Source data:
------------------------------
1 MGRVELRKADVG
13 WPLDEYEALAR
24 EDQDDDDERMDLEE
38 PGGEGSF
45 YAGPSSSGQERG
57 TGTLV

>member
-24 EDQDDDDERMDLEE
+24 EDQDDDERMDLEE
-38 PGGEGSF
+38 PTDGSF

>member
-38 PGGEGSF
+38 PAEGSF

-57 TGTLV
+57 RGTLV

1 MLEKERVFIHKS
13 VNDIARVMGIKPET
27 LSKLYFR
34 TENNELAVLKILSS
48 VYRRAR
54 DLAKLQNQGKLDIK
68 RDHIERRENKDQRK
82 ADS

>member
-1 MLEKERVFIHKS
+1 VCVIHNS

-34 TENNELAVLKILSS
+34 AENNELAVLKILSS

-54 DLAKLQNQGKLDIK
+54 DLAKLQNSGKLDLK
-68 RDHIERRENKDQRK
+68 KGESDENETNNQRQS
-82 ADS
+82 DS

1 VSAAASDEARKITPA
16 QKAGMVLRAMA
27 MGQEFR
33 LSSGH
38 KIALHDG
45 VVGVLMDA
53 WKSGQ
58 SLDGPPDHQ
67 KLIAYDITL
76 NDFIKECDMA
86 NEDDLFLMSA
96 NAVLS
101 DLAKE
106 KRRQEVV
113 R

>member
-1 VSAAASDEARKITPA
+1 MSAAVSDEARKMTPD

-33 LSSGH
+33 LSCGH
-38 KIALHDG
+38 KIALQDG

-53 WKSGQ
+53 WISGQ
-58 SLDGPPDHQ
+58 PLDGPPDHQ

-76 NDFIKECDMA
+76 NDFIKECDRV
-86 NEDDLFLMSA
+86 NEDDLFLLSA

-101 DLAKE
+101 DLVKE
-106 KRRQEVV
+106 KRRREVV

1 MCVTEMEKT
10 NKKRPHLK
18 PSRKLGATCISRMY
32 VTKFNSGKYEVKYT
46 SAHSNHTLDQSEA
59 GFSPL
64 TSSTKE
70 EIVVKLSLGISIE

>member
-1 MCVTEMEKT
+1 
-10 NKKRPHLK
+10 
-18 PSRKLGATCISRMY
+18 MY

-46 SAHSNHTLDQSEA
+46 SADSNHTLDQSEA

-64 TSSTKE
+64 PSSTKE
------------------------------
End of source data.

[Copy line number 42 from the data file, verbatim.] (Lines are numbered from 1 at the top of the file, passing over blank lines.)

53 WKSGQ